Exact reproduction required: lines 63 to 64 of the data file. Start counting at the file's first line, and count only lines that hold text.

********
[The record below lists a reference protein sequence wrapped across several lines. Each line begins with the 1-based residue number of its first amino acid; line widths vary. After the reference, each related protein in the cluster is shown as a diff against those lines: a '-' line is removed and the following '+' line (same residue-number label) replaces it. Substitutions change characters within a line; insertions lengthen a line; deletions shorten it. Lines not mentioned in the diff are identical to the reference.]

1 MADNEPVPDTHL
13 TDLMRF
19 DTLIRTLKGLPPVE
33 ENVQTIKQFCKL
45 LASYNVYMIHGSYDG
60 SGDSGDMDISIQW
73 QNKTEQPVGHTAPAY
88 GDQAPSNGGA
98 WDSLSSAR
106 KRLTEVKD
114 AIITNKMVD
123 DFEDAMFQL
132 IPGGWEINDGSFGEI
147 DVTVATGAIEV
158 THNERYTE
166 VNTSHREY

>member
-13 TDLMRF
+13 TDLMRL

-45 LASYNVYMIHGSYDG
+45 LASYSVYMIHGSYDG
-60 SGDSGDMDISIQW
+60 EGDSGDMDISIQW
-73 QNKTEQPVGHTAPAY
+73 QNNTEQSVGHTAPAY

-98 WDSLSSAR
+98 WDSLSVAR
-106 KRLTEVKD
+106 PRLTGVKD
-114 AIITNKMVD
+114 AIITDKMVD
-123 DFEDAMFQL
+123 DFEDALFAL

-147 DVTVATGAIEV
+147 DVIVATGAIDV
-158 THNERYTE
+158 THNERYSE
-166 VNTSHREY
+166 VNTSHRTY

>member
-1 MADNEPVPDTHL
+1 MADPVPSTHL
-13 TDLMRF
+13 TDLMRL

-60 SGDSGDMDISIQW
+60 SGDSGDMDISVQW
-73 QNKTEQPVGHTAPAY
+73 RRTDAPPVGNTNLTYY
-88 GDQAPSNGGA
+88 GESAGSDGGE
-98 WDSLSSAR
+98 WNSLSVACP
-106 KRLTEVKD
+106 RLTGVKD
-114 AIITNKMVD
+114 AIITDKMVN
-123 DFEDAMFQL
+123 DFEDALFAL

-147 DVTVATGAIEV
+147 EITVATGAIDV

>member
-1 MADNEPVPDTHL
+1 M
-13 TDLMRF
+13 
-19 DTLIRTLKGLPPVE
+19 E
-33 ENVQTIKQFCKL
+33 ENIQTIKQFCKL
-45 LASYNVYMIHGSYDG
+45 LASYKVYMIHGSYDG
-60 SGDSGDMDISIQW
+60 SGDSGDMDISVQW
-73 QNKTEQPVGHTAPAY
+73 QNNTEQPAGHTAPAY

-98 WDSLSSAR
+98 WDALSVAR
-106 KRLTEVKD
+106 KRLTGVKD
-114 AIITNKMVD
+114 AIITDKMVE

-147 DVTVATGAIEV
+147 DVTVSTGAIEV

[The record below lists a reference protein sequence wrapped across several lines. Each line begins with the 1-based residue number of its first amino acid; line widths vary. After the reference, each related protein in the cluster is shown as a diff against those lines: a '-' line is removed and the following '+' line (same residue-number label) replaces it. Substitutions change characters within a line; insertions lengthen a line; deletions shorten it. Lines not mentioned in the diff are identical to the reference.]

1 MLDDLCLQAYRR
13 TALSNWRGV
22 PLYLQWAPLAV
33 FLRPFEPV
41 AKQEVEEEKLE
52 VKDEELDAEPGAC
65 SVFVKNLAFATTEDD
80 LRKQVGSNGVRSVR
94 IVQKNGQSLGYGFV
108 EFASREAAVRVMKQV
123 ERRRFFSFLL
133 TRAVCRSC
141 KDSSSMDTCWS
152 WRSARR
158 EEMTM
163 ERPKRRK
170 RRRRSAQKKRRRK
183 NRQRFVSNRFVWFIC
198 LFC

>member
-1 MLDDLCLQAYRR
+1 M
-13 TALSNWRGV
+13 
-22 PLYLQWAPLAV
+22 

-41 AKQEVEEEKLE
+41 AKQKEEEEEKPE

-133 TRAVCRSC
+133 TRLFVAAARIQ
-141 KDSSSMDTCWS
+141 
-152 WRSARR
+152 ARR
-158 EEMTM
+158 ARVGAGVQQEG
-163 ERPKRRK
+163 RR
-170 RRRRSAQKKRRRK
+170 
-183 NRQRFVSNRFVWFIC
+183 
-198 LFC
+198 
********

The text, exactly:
-1 MADNEPVPDTHL
+1 M